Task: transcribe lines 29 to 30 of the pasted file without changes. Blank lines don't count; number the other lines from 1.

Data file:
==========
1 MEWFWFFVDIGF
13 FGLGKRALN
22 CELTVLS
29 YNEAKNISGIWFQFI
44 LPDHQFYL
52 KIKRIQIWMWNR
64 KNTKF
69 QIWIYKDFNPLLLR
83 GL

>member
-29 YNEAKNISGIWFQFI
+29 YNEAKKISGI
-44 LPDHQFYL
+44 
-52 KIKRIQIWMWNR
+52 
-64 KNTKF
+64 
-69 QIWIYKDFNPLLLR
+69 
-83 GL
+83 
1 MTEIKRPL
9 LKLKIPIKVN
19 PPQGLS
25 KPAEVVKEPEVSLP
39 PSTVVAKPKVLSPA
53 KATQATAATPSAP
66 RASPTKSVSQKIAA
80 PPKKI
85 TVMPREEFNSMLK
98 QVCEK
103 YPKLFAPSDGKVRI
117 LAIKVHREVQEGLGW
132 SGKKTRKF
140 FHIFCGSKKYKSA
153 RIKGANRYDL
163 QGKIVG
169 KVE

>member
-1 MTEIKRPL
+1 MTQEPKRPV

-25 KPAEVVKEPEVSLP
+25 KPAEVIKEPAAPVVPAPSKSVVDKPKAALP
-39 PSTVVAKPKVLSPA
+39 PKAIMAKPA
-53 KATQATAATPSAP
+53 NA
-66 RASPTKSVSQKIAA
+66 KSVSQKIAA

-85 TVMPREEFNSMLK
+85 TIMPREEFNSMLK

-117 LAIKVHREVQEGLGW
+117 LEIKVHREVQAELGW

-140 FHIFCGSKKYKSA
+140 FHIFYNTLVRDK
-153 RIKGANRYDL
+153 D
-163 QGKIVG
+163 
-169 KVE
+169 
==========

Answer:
66 RASPTKSVSQKIAA
80 PPKKI